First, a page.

WASHINGTON, Feb 14 (Reuters) - The U.S. economy’s productive capacity may not be as great as generally believed, a top Federal Reserve official said on Tuesday, suggesting the recovery may not have that far to run to reach its potential.
The standard view of the “output gap” holds that the economy would have to recover at a growth rate above its long-run potential to catch up to where it would have been if production had not fallen off during the 2007-2009 recession.
U.S. gross domestic product would need to expand by 6 percent for the economy to close the gap between the current level of output and where it would have been if it had dodged recession and continued to grow at what many view as a trend-like rate; at a 3 percent growth rate, the gap would not close until 2020.
That view, however, may overstate how fast the economy can grow without generating troubling imbalances, and it could potentially inflate another asset bubble, James Bullard, president of the St. Louis Federal Reserve Bank, said in response to an Internet blog post.
Economic growth before the recession was skewed by the mistaken belief that house prices would continue to rise, leading to an over-stated view of trend growth, he warned.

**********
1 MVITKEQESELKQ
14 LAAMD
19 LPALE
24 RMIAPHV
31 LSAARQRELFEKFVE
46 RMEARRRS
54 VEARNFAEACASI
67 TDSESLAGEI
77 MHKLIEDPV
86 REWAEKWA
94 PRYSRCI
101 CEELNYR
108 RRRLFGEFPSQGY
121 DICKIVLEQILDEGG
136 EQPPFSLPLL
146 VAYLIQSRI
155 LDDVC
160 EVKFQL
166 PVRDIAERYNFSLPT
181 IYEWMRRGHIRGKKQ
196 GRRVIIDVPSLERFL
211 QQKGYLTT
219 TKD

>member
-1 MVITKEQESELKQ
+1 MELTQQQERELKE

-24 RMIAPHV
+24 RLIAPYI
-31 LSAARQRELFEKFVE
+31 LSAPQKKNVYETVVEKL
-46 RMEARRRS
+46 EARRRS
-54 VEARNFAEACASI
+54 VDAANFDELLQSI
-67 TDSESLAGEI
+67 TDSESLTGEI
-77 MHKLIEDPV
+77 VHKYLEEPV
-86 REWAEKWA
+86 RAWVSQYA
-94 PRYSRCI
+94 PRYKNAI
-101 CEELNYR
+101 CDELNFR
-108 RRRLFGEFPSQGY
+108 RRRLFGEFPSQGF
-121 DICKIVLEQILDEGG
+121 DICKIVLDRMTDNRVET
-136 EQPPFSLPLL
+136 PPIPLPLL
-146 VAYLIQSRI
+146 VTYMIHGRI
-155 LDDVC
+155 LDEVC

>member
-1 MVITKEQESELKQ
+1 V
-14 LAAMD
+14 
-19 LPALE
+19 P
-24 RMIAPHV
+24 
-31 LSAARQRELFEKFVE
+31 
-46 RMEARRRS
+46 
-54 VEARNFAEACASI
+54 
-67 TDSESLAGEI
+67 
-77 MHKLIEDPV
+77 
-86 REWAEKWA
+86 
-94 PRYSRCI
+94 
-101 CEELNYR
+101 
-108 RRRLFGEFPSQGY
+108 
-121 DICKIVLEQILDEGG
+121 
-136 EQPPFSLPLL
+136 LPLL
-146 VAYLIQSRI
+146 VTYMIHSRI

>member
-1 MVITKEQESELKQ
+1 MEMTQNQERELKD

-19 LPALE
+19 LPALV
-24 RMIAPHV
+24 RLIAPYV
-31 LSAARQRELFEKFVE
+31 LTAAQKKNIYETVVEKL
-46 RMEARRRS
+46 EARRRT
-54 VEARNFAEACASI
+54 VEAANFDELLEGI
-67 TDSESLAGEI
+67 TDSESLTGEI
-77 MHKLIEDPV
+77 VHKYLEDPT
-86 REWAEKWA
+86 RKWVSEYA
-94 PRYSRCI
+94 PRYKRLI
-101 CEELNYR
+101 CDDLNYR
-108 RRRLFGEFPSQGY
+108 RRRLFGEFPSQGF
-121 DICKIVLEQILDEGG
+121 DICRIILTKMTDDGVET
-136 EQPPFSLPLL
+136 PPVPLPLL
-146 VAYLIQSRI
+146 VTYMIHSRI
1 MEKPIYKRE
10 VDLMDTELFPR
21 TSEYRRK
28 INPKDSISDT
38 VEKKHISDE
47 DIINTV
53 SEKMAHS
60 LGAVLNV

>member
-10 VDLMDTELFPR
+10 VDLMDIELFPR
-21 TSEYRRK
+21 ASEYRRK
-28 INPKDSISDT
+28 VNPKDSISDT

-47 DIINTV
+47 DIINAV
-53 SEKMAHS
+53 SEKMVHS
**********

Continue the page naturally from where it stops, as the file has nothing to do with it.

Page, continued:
“Actual output was higher than properly defined potential during the mid-2000s, and then it crashed back as the bubble burst,” Bullard said.
Also, the economy’s potential likely varies over time in response to shocks and should not be projected to increase smoothly and steadily, he added.
The remarks by Bullard, who is seen as a policy centrist, show why he is likely to push back against arguments within the Fed for more aggressive steps to push the economy to faster rates of growth to make up lost ground. The St. Louis Fed president, who admits that his skepticism regarding the traditional output gap model is not widely held, is not a voter on the Fed’s policy-setting panel this year.
Economists and many other Fed officials point to a yawning output gap as justification for the central bank’s efforts to spur a stronger recovery.
Bullard’s remarks were posted to a blog maintained by University of Oregon economist Mark Thoma. ()